Is the Brexit a sign of the resurgence of British culture? Spengler thinks it might be.

Along with all the pundits, I underestimated the British–a common enough error, which puts me in the distinguished company of the whole of the mainstream media, the vast majority of hedge funds, not to mention Philip II of Spain, Napoleon, and Hitler. In a May 2 dispatch from England I wrote that the British had lost their appetite for risk, as a modest post-Imperial power with a lot to be modest about. On the contrary, the British took the plunge, and that by itself is a good thing. The outcome of Brexit is uncertain, yet the British chose to bet on it. Betting on uncertain outcomes is the key to success in economics–as well as love, war, art, and life.

Europe is dying of risk-aversion. Its unabated economic misery stems from its refusal to embrace uncertainty. The propensity to bear the burden of uncertainty does not stem from economic policy alone. First and foremost it is a cultural trait. That was the substance of a paper I gave at the Oxford-Martin Centre’s April 25 conference on the Future of Europe, co-sponsored by Columbia University’s Center for Capitalism and Society. The British monthly Standpoint was kind enough to print a version of the paper. Some extracts are below: the entire article can be found here.

Spengler also looks at Israel.

Incentives and disincentives to entrepreneurship surely influence the willingness of individuals to take on uninsurable risk, for example taxation of corporate income and capital gains, bankruptcy laws, patent protection, and the cost of regulation. There is a vast literature on these matters. It is also fair to ask whether there also a cultural propensity for risk-aversion and risk-friendliness? If so, where does it come from and what informs it?

If venture capital investments and startups are a gauge of risk-friendliness, Israel is a unique case: according to KPMG, $3.4 billion was raised by 688 Israeli companies during 2014. That’s about $425 per capita, compared to about $160 per capita in the US and only $20 per capita in Europe. It is noteworthy that Israel’s bureaucracy is among the world’s most stifling, the legacy of its socialist founders. Israel ranks number 53 on the World Bank’s index of ease of doing business (versus six for the UK, seven for the US, eight for Norway and nine for Sweden). Nonetheless, risk-friendly entrepreneurs flourish despite an apparently hostile environment. It is a reasonable conjecture that cultural factors are responsible.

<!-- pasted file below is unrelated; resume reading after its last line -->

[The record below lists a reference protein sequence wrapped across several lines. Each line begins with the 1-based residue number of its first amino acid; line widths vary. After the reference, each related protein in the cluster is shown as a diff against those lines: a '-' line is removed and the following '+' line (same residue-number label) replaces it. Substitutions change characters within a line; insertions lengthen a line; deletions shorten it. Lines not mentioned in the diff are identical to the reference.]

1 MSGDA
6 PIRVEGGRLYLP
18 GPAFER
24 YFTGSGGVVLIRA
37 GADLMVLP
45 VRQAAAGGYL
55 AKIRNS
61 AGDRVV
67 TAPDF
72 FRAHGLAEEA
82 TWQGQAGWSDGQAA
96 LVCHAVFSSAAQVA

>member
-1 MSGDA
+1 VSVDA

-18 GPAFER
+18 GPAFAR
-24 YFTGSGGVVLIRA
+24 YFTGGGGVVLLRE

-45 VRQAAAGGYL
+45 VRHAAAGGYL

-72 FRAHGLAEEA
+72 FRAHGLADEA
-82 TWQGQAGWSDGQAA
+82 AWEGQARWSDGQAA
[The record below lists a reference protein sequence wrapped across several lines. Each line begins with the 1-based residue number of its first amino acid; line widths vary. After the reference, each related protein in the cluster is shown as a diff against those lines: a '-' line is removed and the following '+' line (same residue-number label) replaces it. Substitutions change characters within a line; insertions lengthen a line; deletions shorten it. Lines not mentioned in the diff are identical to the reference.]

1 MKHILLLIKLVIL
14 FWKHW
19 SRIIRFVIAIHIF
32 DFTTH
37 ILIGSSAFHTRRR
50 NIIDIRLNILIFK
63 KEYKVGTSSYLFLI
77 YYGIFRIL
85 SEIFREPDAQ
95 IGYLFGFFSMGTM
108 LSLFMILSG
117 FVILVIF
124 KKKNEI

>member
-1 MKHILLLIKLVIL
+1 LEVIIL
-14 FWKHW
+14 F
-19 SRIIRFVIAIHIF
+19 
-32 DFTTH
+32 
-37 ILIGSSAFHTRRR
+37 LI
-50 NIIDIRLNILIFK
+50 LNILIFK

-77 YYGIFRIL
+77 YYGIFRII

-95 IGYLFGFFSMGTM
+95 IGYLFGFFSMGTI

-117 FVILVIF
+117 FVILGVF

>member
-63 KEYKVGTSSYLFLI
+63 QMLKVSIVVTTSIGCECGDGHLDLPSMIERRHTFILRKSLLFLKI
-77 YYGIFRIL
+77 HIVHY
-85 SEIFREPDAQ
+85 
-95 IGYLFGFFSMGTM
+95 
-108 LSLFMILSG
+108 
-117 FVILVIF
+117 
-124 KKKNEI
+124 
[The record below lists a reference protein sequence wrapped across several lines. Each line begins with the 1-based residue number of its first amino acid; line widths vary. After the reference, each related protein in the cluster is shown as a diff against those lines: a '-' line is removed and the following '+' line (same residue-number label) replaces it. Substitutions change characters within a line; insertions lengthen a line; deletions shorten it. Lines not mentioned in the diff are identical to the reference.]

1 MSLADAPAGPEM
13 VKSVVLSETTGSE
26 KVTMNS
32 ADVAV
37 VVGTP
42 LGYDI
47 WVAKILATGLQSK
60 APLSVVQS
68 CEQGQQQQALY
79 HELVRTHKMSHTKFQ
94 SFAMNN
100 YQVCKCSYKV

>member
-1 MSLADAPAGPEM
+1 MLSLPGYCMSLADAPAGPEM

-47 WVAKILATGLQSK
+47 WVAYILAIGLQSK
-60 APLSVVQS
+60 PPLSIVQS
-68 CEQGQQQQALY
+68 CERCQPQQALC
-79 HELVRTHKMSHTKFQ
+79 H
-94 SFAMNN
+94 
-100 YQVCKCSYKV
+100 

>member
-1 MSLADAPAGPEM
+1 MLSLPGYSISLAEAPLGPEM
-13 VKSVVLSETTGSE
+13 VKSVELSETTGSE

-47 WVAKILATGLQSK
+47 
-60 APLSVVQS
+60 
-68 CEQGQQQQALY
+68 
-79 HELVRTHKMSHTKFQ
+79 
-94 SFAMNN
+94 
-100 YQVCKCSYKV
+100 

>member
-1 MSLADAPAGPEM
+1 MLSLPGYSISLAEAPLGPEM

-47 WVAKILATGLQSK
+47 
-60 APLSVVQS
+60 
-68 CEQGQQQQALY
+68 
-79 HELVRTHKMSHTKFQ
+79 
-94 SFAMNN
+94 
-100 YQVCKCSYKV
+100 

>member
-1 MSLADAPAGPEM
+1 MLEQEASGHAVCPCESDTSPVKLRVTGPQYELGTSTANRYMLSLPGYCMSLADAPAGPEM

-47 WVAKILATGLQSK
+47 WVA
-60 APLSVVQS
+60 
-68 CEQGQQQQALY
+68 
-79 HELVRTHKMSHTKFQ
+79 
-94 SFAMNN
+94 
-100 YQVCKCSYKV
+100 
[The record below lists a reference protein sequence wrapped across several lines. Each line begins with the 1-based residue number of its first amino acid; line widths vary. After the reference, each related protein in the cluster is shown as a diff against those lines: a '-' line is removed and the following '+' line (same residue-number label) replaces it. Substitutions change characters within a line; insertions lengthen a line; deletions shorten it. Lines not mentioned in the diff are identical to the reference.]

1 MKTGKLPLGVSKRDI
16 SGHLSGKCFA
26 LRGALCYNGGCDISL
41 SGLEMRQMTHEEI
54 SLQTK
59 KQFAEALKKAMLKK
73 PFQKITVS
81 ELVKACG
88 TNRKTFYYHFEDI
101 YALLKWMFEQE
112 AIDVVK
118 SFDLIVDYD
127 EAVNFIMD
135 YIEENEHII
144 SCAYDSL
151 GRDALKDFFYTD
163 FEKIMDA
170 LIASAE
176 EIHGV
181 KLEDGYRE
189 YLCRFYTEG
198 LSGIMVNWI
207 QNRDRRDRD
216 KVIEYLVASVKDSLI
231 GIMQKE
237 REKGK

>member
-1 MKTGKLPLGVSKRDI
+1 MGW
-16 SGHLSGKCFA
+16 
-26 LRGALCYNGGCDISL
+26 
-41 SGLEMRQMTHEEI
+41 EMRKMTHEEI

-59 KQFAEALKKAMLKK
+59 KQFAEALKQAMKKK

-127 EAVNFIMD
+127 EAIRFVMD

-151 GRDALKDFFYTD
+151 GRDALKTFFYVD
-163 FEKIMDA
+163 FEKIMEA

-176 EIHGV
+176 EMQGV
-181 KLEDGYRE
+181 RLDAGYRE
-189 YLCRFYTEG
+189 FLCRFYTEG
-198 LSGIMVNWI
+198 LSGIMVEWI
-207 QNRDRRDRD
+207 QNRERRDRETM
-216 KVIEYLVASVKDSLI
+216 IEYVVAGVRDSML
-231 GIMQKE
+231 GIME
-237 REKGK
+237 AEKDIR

Several years ago a Jewish magazine asked me to report on the success of Israeli classical musicians, whose disproportionate success compares to that of Israeli entrepreneurs. I interviewed many performers, and observed that they threw themselves into their music with the same sense of risk that they must live with in everyday life. All the virtuosos I met had served in the Israeli Army and took their service seriously. At scholarship auditions, it is common to see young musicians performing in uniform. In America and Europe, we tell our most promising students that to have a career they must win a competition, and the way to win competitions is to make the fewest mistakes. In short, we train them to be risk-averse, which is alien to the spirit of their art.

Spengler then goes on to look at the connection between risk taking and war.

Thomas Mann wrote during the First World War: “Reliability, exactitude, discretion; boldness, steadfastness in confronting trials and defeat in contention with the resistance of the material; contempt for that which is called ‘security’ in bourgeois life: All of this is in fact at once military and artistic.”

It also goes with industrial creativity.

He finishes with:

It appears that we cannot have it both ways: cultures that produce large numbers of individuals ready to embrace uninsurable risk also manifest risk-friendliness in all areas of life. The same kind of people who start innovative businesses also go to war, raise families, and endeavour to create art that evinces a sense of existential risk. The Jewish sages of antiquity spoke of the “evil impulse,” or yetzer ha-ra, a term that refers to ambition, assertiveness and sexual desire. A parable in the Talmud says that the rabbis once captured this evil impulse and confined it to a large pot. The next morning no one went to work and not a single egg was laid in all of Israel. The rabbis had to let it go.